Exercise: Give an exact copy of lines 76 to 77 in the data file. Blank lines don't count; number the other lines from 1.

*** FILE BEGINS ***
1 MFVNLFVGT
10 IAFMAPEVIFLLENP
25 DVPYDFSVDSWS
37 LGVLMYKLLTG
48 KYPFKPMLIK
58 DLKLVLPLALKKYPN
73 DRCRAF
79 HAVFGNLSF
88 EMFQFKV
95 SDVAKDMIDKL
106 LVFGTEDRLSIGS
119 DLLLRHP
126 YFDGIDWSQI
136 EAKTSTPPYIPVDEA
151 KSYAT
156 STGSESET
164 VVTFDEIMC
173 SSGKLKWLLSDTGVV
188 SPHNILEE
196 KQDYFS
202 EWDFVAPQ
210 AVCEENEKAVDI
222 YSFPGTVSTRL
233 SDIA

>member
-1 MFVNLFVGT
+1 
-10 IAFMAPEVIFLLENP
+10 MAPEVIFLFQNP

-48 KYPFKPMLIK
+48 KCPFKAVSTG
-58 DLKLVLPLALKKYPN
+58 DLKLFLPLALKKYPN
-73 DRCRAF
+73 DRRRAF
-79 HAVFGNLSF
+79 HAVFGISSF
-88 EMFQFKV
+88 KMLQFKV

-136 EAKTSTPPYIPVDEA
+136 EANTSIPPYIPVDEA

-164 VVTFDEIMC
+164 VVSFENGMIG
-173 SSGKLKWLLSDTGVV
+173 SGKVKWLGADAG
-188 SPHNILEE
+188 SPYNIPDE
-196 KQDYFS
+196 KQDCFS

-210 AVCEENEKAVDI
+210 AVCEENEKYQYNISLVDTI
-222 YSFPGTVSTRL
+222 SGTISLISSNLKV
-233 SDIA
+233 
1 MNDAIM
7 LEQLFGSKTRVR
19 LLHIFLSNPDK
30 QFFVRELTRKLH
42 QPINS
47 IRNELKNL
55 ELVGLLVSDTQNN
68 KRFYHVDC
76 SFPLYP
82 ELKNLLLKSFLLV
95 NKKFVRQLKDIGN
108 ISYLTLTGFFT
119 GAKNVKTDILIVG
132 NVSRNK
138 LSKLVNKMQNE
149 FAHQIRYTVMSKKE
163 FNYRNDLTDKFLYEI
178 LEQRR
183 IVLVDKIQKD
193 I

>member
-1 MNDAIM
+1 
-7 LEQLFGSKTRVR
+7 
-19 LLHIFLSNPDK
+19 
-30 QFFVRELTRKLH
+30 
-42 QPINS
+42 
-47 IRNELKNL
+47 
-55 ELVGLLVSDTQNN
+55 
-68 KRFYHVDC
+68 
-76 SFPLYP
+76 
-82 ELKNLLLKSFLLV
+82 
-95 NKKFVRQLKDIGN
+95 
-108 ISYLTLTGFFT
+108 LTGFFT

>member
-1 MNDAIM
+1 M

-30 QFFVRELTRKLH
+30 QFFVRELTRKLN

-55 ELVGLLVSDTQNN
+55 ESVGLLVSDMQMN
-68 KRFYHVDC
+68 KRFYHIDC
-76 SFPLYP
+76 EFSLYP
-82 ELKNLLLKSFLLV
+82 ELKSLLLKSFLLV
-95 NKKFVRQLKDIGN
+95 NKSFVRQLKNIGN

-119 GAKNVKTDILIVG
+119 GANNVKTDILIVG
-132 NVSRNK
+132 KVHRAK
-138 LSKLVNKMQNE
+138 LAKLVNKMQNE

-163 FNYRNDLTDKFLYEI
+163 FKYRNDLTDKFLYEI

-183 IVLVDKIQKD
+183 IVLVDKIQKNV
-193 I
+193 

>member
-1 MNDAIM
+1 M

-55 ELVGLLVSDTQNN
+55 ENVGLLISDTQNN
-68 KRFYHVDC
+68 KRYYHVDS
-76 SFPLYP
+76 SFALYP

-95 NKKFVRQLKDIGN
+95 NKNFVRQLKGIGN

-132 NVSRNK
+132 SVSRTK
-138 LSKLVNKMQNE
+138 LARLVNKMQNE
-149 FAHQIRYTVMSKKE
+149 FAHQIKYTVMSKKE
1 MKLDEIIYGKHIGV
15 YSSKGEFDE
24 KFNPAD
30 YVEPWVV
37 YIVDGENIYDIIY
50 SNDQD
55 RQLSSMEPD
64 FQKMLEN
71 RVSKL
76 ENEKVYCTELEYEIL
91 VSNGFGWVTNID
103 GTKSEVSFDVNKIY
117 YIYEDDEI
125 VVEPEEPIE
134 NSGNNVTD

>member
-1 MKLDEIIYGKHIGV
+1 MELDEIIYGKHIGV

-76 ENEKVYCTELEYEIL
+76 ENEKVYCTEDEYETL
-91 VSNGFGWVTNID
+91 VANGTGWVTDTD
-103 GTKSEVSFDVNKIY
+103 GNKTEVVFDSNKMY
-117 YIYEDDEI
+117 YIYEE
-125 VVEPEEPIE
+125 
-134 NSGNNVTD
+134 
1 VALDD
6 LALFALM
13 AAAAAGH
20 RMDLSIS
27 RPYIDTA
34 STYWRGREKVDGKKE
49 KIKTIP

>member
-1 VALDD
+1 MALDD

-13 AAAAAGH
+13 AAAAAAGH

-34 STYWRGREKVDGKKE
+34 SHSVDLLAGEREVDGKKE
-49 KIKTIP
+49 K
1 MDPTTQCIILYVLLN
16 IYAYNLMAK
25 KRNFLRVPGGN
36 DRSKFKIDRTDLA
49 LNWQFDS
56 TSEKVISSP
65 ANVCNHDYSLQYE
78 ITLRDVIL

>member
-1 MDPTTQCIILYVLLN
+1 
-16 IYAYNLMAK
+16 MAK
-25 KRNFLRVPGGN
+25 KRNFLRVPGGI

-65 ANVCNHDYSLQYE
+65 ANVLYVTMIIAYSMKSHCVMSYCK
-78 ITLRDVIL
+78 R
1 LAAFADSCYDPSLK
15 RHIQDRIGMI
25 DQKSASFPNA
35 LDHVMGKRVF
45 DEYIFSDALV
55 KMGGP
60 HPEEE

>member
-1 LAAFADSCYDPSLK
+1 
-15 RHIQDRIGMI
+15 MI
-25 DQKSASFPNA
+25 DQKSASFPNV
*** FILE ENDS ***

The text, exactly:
>member
-1 MNDAIM